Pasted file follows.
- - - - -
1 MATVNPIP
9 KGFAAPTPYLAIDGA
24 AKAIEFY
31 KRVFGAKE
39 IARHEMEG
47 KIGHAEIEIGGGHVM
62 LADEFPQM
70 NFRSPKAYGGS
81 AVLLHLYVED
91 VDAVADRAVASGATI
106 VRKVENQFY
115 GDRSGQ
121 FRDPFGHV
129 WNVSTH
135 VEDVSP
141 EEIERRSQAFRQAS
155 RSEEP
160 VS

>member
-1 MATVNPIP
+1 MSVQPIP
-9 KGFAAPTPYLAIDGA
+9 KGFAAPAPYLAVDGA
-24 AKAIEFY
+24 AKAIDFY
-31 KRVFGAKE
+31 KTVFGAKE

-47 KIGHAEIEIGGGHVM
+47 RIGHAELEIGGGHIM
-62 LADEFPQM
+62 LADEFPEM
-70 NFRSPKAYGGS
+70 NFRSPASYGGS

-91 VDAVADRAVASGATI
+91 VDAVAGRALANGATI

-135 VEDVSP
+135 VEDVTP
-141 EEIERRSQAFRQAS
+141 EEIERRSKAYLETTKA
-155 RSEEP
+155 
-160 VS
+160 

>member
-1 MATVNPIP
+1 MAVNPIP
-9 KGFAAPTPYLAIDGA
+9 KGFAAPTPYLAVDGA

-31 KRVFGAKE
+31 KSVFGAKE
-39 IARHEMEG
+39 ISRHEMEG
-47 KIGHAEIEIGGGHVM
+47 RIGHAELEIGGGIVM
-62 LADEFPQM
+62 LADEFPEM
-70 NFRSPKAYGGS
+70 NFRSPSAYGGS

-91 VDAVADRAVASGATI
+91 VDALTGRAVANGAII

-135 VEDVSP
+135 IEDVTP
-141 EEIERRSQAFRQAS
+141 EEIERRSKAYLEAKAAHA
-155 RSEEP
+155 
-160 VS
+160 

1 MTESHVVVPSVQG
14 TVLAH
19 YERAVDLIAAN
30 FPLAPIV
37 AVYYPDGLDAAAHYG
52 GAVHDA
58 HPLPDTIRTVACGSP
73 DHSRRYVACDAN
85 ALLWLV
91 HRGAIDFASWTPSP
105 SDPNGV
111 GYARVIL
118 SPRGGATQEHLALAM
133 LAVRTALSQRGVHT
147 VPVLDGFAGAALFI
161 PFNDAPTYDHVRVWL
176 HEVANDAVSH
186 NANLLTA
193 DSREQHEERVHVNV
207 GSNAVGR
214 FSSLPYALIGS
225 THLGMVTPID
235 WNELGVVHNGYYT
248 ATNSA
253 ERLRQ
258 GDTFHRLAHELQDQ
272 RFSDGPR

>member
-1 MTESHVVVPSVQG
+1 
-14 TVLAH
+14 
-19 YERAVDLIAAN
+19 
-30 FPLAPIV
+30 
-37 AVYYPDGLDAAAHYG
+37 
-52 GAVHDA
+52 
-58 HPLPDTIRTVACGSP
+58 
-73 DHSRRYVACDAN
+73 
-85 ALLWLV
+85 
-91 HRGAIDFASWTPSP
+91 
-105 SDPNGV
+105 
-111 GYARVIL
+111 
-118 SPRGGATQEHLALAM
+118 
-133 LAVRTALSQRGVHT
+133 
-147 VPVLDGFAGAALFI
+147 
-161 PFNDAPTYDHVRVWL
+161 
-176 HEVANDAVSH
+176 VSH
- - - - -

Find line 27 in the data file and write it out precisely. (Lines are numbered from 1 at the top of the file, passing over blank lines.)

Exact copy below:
+31 KTVFGAKE